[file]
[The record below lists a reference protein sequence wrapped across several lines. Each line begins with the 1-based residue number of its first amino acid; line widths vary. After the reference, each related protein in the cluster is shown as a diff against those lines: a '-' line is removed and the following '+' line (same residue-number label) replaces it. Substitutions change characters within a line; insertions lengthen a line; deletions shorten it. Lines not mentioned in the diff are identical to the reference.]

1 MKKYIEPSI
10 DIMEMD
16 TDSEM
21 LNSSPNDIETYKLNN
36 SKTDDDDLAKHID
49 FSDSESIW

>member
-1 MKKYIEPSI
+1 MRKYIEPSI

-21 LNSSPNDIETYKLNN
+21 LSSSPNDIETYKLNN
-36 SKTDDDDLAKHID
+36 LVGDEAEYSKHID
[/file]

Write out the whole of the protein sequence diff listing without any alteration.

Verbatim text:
[The record below lists a reference protein sequence wrapped across several lines. Each line begins with the 1-based residue number of its first amino acid; line widths vary. After the reference, each related protein in the cluster is shown as a diff against those lines: a '-' line is removed and the following '+' line (same residue-number label) replaces it. Substitutions change characters within a line; insertions lengthen a line; deletions shorten it. Lines not mentioned in the diff are identical to the reference.]

1 MKKYIEPSI
10 DIMEMD
16 TDSEM
21 LNSSPNDIETYKLNN
36 SKTDDDDLAKHID
49 FSDSESIW

>member
-1 MKKYIEPSI
+1 MRKYIEPSI

-21 LNSSPNDIETYKLNN
+21 LSSSPNDIETYKLNN
-36 SKTDDDDLAKHID
+36 LVGDEAEYSKHID